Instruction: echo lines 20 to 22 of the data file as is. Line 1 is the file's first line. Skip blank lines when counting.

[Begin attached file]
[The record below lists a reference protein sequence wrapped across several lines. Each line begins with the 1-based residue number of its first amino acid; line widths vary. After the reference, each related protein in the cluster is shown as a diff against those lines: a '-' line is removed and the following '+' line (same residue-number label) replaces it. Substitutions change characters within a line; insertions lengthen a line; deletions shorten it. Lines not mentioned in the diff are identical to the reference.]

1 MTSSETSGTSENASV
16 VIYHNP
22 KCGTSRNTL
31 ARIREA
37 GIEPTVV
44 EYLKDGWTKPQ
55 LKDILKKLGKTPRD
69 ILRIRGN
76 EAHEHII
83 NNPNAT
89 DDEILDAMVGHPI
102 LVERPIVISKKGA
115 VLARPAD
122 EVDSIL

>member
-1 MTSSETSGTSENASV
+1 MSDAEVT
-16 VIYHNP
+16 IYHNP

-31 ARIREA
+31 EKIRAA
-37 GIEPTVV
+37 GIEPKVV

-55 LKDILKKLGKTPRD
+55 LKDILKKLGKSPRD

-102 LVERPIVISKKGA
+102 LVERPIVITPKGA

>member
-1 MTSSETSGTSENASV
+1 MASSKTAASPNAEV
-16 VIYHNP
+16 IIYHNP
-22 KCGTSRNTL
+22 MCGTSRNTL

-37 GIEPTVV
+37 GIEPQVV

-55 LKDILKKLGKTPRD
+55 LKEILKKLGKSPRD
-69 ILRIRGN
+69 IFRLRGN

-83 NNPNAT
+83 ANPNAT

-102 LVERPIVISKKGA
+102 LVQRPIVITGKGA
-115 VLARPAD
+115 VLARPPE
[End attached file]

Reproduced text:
+16 IYHNP

-31 ARIREA
+31 EKIRAA